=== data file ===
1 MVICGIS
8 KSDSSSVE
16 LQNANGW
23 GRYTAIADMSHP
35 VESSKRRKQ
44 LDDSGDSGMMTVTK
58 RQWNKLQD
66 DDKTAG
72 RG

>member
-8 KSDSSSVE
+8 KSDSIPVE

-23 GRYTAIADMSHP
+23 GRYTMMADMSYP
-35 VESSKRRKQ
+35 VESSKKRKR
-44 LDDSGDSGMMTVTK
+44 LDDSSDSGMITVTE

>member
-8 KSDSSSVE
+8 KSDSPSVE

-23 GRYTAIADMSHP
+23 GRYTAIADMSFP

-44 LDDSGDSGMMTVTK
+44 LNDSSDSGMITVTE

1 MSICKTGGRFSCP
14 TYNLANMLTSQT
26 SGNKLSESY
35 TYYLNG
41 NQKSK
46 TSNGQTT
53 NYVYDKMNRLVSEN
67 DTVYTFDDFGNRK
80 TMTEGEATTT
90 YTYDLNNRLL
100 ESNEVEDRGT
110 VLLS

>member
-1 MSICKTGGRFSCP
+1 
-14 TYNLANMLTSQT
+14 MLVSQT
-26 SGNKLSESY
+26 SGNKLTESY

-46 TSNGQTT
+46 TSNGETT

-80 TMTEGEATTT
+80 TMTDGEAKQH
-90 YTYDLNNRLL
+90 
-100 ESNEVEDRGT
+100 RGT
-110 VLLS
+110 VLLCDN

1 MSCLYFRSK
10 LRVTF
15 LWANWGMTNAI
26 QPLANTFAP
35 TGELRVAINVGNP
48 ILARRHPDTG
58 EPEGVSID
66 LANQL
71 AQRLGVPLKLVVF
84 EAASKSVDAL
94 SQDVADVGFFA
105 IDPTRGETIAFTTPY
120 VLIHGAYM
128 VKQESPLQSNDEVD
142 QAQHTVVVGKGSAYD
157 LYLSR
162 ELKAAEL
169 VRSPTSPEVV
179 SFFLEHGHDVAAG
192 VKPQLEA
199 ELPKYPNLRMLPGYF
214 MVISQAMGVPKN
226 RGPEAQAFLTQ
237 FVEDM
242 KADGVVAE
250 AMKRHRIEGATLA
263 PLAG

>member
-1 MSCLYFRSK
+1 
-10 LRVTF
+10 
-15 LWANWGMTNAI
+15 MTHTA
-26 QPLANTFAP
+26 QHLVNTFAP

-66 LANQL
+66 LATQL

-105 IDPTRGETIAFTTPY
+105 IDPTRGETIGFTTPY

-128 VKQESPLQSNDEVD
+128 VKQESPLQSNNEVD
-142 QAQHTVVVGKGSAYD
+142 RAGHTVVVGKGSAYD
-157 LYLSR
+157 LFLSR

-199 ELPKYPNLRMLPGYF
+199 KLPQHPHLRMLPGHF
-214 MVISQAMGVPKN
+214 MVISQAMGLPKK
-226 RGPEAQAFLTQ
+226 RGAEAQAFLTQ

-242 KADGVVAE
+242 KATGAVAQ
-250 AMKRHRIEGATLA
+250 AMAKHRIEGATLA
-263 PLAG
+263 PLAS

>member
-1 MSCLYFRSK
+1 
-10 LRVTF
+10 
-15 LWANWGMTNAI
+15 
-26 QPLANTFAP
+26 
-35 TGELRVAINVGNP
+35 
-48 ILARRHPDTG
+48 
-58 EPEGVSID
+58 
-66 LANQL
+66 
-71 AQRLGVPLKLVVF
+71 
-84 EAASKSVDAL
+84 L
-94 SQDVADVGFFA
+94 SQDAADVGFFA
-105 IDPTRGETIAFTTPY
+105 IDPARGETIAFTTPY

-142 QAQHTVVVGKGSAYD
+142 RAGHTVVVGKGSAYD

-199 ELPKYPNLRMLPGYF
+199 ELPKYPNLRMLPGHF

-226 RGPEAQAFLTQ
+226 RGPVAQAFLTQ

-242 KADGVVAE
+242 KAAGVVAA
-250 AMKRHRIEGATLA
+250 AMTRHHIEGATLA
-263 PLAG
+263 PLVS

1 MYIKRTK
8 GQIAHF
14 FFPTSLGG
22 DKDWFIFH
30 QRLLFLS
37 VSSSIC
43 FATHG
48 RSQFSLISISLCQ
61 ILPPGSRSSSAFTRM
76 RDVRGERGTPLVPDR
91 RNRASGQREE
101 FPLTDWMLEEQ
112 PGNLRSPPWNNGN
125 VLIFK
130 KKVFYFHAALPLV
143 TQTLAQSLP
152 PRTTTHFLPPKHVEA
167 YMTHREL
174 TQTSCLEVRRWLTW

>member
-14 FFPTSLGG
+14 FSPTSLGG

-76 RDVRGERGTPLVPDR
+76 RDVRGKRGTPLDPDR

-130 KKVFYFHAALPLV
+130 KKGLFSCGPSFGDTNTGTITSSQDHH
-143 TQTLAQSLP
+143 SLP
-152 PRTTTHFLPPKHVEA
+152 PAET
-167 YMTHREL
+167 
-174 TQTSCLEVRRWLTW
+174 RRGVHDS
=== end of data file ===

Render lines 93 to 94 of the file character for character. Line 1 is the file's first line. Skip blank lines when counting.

-105 IDPTRGETIAFTTPY
+105 IDPTRGETIGFTTPY